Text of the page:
Since I also I like history, I recently picked up a copy of Crunch! A History of the Great American Potato Chip, by Dick Burhans, a biologist by education, and a self-described avian ecologist, graphic artist, and part-time musician.
Burhans grew up in eastern Ohio, which has long been a center of the potato chip industry, so "chippers" from there get a fair amount of attention in the book. But he also covers manufacturers from Pennsylvania (still the heart of the industry) to the South, Midwest, and other regions.
The approach is generally narrative and chronological, from the legendary birth of the potato chip in Saratoga in the mid-19th century, through the sweeping changes brought about by the advent of mass production and interstate transportation, the late-20th century rise to dominance of Frito-Lay, and the recent resurgence of small-scale chippers employing traditional methods. Along the way, Burhans gives the reader a solid overview of both the technical side of making chips and the behind-the-scenes marketing battles - supermarket shelf space is a biggie - that few of us are aware of as we reach for that bag of chips at the grocery store.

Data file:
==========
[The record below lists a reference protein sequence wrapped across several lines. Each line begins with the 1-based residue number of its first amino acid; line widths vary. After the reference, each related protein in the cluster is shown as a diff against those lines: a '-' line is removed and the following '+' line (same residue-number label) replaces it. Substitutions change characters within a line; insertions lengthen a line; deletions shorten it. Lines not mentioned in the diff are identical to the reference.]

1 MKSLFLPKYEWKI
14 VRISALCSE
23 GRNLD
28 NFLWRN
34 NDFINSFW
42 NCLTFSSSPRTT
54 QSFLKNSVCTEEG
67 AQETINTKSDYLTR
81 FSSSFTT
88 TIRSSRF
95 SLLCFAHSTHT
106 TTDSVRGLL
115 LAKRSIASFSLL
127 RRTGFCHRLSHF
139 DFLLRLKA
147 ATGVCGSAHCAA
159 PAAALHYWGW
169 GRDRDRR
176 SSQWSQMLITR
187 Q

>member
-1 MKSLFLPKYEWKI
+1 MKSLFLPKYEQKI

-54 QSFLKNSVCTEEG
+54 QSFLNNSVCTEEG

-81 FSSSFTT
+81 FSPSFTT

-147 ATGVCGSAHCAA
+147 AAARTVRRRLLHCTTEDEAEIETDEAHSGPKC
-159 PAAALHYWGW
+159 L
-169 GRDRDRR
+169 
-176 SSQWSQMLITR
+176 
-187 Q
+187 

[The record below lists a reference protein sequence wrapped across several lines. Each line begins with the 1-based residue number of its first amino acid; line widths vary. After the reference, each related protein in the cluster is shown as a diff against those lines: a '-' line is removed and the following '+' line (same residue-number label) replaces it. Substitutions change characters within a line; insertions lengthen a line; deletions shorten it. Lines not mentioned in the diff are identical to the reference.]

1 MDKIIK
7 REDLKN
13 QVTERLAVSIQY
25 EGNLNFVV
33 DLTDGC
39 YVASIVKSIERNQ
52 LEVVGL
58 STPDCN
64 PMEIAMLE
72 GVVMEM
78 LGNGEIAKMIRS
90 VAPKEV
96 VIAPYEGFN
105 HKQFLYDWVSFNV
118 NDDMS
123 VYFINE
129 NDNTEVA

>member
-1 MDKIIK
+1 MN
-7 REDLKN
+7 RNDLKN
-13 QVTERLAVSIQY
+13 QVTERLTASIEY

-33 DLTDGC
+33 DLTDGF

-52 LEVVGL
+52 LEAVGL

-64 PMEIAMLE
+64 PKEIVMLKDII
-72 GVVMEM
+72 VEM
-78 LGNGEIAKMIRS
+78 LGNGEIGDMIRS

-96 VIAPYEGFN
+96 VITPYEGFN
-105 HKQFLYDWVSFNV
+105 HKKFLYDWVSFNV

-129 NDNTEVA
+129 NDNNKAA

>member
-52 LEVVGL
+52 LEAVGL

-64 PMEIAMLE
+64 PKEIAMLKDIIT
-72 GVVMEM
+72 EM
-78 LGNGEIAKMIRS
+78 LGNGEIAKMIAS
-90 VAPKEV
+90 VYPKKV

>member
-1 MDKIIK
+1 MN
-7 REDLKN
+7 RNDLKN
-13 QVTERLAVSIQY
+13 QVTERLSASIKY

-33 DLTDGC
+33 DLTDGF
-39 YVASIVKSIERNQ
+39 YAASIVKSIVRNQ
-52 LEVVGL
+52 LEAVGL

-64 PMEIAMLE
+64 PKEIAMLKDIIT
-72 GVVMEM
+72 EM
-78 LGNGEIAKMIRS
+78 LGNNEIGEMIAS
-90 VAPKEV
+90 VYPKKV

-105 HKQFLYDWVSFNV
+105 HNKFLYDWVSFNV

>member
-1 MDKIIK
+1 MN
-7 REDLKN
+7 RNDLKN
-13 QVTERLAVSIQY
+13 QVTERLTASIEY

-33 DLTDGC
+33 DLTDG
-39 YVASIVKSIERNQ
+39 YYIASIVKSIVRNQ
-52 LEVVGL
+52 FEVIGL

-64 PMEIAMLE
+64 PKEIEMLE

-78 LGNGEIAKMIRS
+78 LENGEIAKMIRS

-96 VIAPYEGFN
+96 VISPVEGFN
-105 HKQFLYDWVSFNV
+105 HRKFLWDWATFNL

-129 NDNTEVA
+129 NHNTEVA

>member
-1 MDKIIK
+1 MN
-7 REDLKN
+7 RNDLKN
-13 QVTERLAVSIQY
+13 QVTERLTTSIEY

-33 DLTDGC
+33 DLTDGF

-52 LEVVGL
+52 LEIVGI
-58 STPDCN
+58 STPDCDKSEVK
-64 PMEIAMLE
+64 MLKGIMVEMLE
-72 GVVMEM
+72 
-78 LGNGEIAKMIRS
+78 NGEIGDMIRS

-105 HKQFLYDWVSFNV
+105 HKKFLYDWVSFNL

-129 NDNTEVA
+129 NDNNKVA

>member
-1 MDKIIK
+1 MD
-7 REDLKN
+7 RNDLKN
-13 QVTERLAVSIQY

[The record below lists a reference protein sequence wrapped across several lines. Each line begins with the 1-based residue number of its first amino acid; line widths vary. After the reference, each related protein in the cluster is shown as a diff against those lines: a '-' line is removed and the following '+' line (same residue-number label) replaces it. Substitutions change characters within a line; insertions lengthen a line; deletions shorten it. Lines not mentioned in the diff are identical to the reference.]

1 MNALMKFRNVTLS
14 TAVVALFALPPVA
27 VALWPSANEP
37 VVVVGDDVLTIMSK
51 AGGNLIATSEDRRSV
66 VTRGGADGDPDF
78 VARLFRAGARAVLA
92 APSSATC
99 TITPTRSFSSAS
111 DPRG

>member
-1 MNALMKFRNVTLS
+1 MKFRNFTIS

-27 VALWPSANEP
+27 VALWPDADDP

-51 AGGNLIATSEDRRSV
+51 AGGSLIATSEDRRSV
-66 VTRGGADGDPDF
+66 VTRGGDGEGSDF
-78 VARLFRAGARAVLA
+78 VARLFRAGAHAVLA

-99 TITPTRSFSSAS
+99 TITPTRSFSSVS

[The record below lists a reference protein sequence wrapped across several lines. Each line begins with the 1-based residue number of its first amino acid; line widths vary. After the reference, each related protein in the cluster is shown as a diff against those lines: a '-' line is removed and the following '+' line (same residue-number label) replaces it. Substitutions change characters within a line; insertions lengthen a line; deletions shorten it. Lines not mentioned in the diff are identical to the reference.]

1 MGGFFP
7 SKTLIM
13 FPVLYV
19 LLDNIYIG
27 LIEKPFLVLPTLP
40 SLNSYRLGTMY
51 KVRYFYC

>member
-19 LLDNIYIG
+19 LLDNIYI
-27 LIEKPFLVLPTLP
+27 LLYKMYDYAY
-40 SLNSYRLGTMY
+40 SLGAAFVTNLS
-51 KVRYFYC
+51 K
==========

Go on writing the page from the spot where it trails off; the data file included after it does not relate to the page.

Coming in at just over 200 pages, and written in a straightforward, approachable style, Crunch! is a quick, fun read, providing a wide-ranging overview of the potato chip industry from the 1850s to today. If you've ever wondered how the modern potato chip got to be the way it is - from the frying to the packaging to its placement on a store shelf - you'll enjoy this book.